The San Diego Padreson Sunday that will keep him in town beyond this winter, when he would had been eligible to opt-out of his contract. Machado is just the latest of impending free agents who have found an extension to their liking, joining teammate and and .
Those extensions -- plus potential future ones -- have diminished what once appeared to be a packed free-agent class. Nevertheless, that doesn't mean the 2023-24 market is without its share of interesting players. With that in mind, let's once again take a look at a premature ranking of the 10 best players in the class. Keep in mind we're doing our best in making educated guesses about which players will opt out. (And do note.)
Now, let us proceed.
1. Shohei Ohtani, 2WP, Los Angeles Angels
Ohtani is an unprecedented talent heading for an unprecedented payday. How much are teams willing to pay a player who is above-average in both pitching and hitting? Barring an ill-timed injury, it seems likely we'll find out next winter. Ohtani has been adamant that he wants to win a World Series, something the Angels aren't well-positioned to do. The Dodgers and Mets, among others, are expected to pursue him if and when he becomes available. In other words, Ohtani won't have to choose between riches and victories.
2. Julio Urías, LHP, Los Angeles Dodgers
Urías will enter his walk year having amassed the fourth-best ERA+ among pitchers with at least 300 innings thrown during the Pandemic Era. Factor in how he'll be only 27 years old; how he throws with his left hand; and how the Dodgers have plenty of financial flexibility heading into the new year, and that would all seem to bode well for his chances of landing a big payday.
3. Aaron Nola, RHP, Philadelphia Phillies
Nola is a few years older than Urías and his Pandemic Era statistics aren't as shiny because of a down 2021 campaign. Nevertheless, he's an established workhorse with multiple top-five Cy Young Award finishes. Nola should be able to fetch a lucrative long-term deal, be it from the Phillies or elsewhere.
4. Matt Chapman, 3B, Toronto Blue Jays
Chapman rebounded from a career-worst effort in 2021 in his first season with Toronto by posting a 115 OPS+ and homering 27 times in 155 games. Of course, he's not just an above-average hitter, he's also one of the finest fielding third basemen in the majors. Provided Chapman avoids another disappointing outing like he had the season before last, he should be a hot commodity.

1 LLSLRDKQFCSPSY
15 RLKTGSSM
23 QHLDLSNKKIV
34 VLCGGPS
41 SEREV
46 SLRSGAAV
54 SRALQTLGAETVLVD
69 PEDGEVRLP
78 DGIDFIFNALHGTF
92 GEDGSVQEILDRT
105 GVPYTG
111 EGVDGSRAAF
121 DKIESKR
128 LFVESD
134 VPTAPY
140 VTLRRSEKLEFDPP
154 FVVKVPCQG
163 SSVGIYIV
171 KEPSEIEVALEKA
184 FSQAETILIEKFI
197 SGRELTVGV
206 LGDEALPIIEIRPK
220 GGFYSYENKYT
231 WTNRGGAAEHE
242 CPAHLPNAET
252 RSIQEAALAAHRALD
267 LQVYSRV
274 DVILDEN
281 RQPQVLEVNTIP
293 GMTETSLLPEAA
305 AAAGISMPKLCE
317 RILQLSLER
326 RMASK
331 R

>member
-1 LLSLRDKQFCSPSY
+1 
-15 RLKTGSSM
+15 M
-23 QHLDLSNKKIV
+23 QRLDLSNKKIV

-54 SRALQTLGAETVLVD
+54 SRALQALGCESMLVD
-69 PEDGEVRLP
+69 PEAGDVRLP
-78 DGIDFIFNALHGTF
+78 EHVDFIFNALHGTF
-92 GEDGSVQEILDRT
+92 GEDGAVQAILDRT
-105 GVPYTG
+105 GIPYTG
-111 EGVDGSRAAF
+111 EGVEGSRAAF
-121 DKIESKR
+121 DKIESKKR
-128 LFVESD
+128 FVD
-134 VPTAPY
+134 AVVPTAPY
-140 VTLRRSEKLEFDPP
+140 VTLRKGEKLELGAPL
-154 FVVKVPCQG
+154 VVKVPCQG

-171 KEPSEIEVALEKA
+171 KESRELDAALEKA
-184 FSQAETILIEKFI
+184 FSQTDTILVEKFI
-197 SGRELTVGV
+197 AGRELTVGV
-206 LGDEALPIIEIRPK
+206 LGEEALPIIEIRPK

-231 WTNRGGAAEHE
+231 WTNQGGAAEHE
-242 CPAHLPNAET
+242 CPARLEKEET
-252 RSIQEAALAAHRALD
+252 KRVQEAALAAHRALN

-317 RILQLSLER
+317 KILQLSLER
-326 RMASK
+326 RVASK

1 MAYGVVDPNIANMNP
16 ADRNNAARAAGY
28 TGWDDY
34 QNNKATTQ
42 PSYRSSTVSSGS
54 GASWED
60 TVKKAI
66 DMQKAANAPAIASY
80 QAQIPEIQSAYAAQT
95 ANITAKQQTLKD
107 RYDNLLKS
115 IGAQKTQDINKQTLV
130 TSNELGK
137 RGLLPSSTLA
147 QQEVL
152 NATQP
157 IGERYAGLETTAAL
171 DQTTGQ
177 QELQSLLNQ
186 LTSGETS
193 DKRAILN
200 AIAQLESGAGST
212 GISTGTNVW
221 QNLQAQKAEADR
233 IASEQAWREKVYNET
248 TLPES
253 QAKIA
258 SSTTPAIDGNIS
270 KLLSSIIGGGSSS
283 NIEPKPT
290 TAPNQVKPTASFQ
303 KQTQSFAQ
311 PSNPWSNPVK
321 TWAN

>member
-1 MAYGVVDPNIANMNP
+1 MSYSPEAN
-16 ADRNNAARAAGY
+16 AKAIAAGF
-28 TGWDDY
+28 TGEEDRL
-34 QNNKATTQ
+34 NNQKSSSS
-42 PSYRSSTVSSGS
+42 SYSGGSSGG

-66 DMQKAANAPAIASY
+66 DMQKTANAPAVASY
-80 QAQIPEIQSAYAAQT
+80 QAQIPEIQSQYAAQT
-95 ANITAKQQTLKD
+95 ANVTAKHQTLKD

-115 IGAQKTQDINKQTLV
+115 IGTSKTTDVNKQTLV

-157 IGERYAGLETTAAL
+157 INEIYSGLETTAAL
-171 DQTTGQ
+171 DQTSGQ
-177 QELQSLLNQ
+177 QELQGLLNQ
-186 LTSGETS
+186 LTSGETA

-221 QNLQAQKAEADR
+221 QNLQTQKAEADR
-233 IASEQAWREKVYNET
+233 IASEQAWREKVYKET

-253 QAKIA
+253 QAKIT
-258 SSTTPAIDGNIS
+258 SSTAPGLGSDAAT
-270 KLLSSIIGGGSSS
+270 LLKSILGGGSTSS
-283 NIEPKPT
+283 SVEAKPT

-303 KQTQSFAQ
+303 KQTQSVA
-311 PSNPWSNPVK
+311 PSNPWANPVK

5. Amed Rosario, SS, Cleveland Guardians
We expect this to be an over- or an underrank of Rosario. He's coming off a career-best season, but it stands to reason teams will have varying opinions about his defensive ability and the sustainability of his offensive gains. After all, Rosario struck out more than four times as often as he walked last year. A lot could be riding on how he performs this year, in his age-27 campaign.
6. Rhys Hoskins, 1B, Philadelphia Phillies
The market tends to be unkind to 30-something-year-old right-right first basemen. That's unfortunate news for Hoskins, who will celebrate his 30th birthday come March and who hasn't played another position since 2018. (Remember when he played left in deference to Carlos Santana?) Hoskins is a good hitter, no doubt; his 127 OPS+ during the Pandemic Era is tied for the eighth best among first basemen, behind Matt Olson and José Abreu. He's just not the kind of transcendent hitter necessary to overcome the market's bias.
7. Ian Happ, LF, Chicago Cubs
Happ may not make it to free agency, as the rumor mill has had the Cubs yearning to extend him dating back to last summer. An agreement hasn't been reached yet, and so we feel obligated to include him on this list. Happ had an encouraging season in the sense that he sliced into his strikeout rate, reducing it to a career-best 23.2 percent. He still walked and bopped a fair amount, although a return to his previous levels would send his stock soaring.
8. Harrison Bader, CF, New York Yankees
Good center fielders are hard to find these days, as free agents or otherwise. Bader is a defensive demon who has been an above-average hitter in two of the past three seasons. The biggest knock against him is his durability. He's been limited by injury to 239 games over the last three seasons, and he's never appeared in as many as 140 contests in a big-league campaign. A season where he's hearty and hale throughout would go a long way in boosting his stock.
9. Lucas Giolito, RHP, Chicago White Sox
Timing is everything. Giolito has received Cy Young Award consideration in three of the last four seasons. Unfortunately for him, the exception was last year, when all of his pitches performed much worse than they had in 2021. If Giolito can return to form in 2023, he has a chance to move into the top five based on his larger track record as a durable above-average starter.
10. Gio Urshela, INF, Los Angeles Angels
Urshela will be suiting up for his third team in three seasons. He's been an above-average batter in three of the last four years, but there's a bubbling debate about the quality of his defense. While he has a good reputation, advanced metrics like Statcast's Outs Above Average and Baseball Prospectus' Deserved Runs Prevented both grade his glove as substandard in recent years. It only takes one team to believe he's a legit two-way contributor to hand him a big deal and justify this rank.